There are currently no interfaces between MES and payment records such as the MBR and/or Supplemental Security Record. An interface is technically feasible, however it would be very difficult as MES does not interact with the claims systems at this time in the manner proposed. To implement the suggestion, the Enumeration System would have to read both the Title II and Title XVI master files to identify beneficiaries who are receiving survivor's benefits based on the replacement card applicant's account. An online access process such as this could substantially decrease the response time currently provided to the field offices. The identification of such a beneficiary is not a purely electronic process and additional manual evidentiary development would be required. Ultimately implementation would be subject to Information Technology resource availability.
SSA should review the payment records discussed in the report and take appropriate action (e.g., terminate benefits and establish overpayments, reinstate death entries, refer potentially fraudulent cases to the Office of the Inspector General).
We agree. We are currently in the process of reviewing the cases identified
and will take any action deemed appropriate. We expect completion of all actions
by the end of this fiscal year.
OIG Contacts and Staff Acknowledgments
Rona Lawson, Director, (410) 965-8071
Ron Gunia, Audit Manager, (214) 767-6620
In addition to those named above:
Wanda Renteria, Auditor-in-Charge
For additional copies of this report, please visit our web site at www.ssa.gov/oig or contact the Office of the Inspector General's Public Affairs Specialist at (410) 965-3218. Refer to Common Identification Number A-06-06-16088.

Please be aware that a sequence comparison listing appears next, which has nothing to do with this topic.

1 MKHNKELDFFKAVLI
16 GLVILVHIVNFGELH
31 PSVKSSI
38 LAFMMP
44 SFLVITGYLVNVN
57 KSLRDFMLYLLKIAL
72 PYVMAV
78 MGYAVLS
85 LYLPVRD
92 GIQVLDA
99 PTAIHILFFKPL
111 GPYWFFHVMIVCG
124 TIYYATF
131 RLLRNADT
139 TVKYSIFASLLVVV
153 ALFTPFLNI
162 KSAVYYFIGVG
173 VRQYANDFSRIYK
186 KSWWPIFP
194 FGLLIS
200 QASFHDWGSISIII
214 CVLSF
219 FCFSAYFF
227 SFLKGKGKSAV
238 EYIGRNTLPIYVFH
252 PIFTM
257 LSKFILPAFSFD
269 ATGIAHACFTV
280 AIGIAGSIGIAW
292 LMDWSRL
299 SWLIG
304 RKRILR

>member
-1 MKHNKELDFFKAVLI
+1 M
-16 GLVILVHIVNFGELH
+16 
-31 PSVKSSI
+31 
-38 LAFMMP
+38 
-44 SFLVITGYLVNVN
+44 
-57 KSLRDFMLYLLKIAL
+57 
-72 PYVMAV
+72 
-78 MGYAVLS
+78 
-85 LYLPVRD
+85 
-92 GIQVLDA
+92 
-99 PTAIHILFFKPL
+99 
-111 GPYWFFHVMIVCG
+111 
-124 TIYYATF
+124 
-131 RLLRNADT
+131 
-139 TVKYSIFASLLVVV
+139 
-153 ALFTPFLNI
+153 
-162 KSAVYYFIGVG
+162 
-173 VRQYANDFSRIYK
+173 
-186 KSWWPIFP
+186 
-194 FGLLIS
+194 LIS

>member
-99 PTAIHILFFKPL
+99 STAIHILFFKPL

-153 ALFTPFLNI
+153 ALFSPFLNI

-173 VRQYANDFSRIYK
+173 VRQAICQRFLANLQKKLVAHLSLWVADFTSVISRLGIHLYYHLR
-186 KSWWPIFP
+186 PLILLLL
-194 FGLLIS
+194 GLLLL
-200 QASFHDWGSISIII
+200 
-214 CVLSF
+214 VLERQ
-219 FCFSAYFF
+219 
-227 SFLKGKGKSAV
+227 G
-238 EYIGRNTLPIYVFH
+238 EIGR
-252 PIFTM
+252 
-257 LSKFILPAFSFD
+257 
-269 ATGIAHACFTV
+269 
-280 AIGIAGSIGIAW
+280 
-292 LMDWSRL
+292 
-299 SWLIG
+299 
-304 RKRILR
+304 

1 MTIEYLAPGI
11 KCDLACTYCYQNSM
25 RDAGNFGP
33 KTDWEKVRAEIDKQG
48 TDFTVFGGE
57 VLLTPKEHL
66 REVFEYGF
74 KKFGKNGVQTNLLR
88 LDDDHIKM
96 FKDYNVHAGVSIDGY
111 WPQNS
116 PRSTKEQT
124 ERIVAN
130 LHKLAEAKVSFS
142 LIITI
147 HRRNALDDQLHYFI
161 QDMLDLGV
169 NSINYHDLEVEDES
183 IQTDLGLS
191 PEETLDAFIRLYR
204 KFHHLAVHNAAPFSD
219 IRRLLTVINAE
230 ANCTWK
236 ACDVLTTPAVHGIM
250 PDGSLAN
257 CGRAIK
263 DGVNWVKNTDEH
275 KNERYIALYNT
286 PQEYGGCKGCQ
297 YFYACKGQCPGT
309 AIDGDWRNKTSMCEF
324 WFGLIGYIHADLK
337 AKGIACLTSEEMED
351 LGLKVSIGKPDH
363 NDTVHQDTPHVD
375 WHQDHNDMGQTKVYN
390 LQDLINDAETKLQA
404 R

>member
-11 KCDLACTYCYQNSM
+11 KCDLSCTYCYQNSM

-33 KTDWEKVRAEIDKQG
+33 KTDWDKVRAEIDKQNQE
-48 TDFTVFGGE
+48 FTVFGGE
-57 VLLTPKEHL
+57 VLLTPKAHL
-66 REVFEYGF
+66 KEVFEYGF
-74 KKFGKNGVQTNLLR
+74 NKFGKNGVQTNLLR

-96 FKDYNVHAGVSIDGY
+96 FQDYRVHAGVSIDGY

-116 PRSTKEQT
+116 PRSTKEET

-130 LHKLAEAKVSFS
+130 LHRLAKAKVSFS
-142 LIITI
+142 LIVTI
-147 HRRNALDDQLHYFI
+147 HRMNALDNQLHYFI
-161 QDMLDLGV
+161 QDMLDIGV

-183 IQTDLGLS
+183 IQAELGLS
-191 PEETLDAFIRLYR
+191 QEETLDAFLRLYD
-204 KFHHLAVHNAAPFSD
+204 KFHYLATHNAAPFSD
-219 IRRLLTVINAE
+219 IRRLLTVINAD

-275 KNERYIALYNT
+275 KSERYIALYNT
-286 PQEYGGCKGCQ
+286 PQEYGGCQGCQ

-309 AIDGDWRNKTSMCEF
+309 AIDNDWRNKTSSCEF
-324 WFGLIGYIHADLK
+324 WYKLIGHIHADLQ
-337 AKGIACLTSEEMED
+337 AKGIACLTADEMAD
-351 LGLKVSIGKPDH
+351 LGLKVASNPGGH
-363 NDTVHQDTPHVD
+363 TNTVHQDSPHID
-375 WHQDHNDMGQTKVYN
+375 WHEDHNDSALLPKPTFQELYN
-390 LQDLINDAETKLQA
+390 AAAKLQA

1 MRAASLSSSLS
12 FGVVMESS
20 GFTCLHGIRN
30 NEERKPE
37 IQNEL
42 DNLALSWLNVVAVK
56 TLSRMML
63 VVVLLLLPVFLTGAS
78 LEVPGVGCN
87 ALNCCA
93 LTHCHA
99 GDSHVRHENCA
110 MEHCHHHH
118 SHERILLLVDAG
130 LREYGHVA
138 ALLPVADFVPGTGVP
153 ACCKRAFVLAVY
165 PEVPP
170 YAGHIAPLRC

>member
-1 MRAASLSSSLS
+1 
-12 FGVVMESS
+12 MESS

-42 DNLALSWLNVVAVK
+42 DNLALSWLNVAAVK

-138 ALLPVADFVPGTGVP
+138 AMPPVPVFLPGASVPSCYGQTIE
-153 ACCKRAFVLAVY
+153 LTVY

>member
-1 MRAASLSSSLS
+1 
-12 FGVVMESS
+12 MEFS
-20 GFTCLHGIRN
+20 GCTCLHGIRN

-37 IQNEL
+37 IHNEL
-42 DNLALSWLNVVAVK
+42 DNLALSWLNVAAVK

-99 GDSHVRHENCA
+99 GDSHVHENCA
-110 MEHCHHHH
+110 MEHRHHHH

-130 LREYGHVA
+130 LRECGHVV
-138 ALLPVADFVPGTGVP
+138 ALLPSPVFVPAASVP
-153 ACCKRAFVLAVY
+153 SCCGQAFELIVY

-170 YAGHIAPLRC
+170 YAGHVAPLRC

Overview of the Office of the Inspector General
The Office of the Inspector General (OIG) is comprised of our Office of Investigations (OI), Office of Audit (OA), Office of the Chief Counsel to the Inspector General (OCCIG), and Office of Resource Management (ORM). To ensure compliance with policies and procedures, internal controls, and professional standards, we also have a comprehensive Professional Responsibility and Quality Assurance program.
Office of Audit
OA conducts and/or supervises financial and performance audits of the Social Security Administration's (SSA) programs and operations and makes recommendations to ensure program objectives are achieved effectively and efficiently. Financial audits assess whether SSA's financial statements fairly present SSA's financial position, results of operations, and cash flow. Performance audits review the economy, efficiency, and effectiveness of SSA's programs and operations. OA also conducts short-term management and program evaluations and projects on issues of concern to SSA, Congress, and the general public.
Office of Investigations
OI conducts and coordinates investigative activity related to fraud, waste, abuse, and mismanagement in SSA programs and operations. This includes wrongdoing by applicants, beneficiaries, contractors, third parties, or SSA employees performing their official duties. This office serves as OIG liaison to the Department of Justice on all matters relating to the investigations of SSA programs and personnel. OI also conducts joint investigations with other Federal, State, and local law enforcement agencies.
Office of the Chief Counsel to the Inspector General
OCCIG provides independent legal advice and counsel to the IG on various matters, including statutes, regulations, legislation, and policy directives. OCCIG also advises the IG on investigative procedures and techniques, as well as on legal implications and conclusions to be drawn from audit and investigative material. Finally, OCCIG administers the Civil Monetary Penalty program.
Office of Resource Management
ORM supports OIG by providing information resource management and systems security. ORM also coordinates OIG's budget, procurement, telecommunications, facilities, and human resources. In addition, ORM is the focal point for OIG's strategic planning function and the development and implementation of performance measures required by the Government Performance and Results Act of 1993.